Mentor and mentee relationships provide people with a strong sense of community and engagement — creating safe, structured spaces that facilitate growth and offering support systems that increase motivation and confidence.
Teams that focus on individual growth have happier, healthier work environments. When we want to grow our practice, upskill our staff, or make sure our staff feels safe and guided through their professional growth — mentoring is the path to that reality.
What is a mentor?
A mentor is a person who people respect and look up to. One who leads by example and whose words are cohesive with their actions. Someone who gives constructive feedback and aids in career development. A mentor reinforces positive steps taken and helps mentees cope with setbacks and negative emotions.
It is usually a senior employee who is seasoned in their field. They enjoy leading, sharing knowledge, and lifting up those around them. This could be a senior technician or assistant, manager, senior veterinarian, or lead receptionist. A mentor doesn't always work in the same practice or field as the mentee. In this case, they could be offering support with career choices and setting healthy boundaries instead of upskilling.
What is a mentee?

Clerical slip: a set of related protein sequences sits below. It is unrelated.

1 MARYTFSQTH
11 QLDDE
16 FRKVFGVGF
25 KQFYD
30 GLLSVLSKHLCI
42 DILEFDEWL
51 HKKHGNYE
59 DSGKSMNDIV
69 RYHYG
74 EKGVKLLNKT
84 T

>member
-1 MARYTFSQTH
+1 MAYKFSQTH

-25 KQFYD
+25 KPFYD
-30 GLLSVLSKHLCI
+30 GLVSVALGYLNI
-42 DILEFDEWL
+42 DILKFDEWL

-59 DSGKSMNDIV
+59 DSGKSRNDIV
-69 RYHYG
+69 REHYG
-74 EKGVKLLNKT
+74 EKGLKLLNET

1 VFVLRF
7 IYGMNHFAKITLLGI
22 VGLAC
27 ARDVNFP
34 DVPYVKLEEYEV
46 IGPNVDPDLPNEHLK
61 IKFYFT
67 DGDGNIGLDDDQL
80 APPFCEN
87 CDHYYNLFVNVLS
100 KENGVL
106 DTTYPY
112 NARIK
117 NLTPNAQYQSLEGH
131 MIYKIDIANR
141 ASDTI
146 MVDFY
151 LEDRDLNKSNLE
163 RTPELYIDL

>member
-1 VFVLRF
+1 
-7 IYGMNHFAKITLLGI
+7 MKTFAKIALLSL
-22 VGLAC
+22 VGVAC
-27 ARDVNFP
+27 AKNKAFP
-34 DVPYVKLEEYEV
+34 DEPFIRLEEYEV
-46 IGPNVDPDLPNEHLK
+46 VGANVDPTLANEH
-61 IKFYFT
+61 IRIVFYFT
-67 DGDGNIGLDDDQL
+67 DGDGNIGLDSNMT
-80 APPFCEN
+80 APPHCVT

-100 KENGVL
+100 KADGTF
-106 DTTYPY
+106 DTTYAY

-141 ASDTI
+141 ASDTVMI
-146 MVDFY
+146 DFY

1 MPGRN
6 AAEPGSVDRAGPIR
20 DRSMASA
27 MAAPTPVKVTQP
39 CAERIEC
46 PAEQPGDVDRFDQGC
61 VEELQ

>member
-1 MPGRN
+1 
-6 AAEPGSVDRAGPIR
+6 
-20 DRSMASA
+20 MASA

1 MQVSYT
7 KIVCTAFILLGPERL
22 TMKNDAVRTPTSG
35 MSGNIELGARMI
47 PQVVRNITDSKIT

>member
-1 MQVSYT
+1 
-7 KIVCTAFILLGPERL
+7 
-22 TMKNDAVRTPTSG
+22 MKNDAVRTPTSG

A mentee is a person who is open and willing to listen and learn. One who takes responsibility for their own personal growth and professional development. Someone ready to work hard to advance professionally.
These could be new graduates, assistants wanting to take on more technical responsibilities, individuals wanting to develop better leadership skills, managers looking for new and better ways of supporting their teams, veterinarians who want to learn more about business and owning their own practices. It can be any individual who wants to grow, develop new skills, and become more well-rounded as a professional.
What does a successful mentoring relationship look like?
A successful mentorship is one where both individuals work together to stay engaged and committed to the mentee's development.
These individuals respect and value each other's time. They use their time together wisely to maximize possibilities for goal setting and achievements. They feel comfortable working alongside each other, and the mentee does not fear the repercussions of their mistakes, as it is all part of the learning process.
A good mentor uses coaching techniques and allows the mentee to use their own problem-solving skills. The mentor-mentee relationship will thrive when these 5 steps are used as a guide for choosing a mentor or mentee:
1. Personal connection
When choosing a mentor or a mentee, it is best to choose someone with whom you have things in common. Whether it be similar values & belief systems, a similar work ethic, or educational background.
A mentee interested in a fear-free approach will do better with a mentor who also prefers this approach. Likewise, a punctual mentor who shows up prepared will do better with a mentee who also values these qualities.
2. Mutual respect